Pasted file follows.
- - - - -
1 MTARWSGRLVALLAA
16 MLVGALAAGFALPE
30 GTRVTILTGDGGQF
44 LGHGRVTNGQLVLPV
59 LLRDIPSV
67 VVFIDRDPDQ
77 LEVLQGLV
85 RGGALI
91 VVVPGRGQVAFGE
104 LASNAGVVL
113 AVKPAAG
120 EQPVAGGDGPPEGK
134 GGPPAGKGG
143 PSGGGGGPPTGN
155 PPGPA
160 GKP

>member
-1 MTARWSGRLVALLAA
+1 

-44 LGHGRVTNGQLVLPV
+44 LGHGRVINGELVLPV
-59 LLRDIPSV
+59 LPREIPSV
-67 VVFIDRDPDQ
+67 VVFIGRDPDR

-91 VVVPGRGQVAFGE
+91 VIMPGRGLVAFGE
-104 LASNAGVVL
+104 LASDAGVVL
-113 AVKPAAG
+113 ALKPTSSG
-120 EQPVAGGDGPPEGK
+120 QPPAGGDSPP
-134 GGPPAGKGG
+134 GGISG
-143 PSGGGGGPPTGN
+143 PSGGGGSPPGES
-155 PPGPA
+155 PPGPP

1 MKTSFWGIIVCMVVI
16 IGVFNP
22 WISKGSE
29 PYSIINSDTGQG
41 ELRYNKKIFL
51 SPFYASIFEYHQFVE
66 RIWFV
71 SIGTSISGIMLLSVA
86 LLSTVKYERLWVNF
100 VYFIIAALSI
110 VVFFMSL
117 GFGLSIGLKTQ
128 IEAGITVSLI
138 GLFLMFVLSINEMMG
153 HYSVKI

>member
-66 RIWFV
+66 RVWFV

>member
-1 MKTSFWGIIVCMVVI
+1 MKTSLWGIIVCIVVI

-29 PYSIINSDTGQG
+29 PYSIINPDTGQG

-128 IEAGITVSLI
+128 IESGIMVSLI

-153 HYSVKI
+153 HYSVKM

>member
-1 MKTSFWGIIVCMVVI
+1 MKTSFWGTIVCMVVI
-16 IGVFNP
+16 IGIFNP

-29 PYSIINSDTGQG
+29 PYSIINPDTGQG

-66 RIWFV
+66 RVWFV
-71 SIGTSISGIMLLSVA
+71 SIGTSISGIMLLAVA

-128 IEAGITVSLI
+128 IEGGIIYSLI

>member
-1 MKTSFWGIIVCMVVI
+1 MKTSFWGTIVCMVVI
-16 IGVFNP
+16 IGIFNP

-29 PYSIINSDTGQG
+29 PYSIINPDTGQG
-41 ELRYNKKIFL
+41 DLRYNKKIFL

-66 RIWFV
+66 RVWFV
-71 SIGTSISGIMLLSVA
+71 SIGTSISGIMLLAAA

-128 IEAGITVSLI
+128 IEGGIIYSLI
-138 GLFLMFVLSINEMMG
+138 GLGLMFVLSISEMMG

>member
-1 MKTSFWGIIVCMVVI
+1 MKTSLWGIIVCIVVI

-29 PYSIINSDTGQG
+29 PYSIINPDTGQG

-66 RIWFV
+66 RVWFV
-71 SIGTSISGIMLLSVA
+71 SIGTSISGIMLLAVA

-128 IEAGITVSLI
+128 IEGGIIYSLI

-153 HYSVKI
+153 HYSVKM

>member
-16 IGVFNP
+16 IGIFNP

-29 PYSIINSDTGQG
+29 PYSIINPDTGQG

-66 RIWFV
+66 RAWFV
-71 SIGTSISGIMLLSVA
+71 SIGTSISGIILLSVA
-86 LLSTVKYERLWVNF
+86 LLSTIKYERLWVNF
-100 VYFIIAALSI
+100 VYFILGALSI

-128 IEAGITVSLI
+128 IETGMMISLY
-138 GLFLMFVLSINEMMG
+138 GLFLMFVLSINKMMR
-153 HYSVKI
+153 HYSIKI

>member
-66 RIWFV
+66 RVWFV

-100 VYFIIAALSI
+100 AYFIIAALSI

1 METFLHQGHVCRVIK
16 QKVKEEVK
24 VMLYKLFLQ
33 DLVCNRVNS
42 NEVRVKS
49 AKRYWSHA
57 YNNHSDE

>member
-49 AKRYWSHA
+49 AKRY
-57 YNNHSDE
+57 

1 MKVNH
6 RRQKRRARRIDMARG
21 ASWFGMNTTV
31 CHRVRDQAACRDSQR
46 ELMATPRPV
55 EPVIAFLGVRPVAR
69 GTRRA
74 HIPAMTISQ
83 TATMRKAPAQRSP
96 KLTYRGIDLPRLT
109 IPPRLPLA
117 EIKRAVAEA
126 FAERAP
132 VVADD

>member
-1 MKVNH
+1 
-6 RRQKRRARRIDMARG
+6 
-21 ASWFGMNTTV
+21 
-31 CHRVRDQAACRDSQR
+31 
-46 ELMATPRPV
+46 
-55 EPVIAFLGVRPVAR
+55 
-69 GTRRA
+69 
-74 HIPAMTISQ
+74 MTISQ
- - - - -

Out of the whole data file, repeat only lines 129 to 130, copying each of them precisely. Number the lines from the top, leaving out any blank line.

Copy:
>member
-66 RIWFV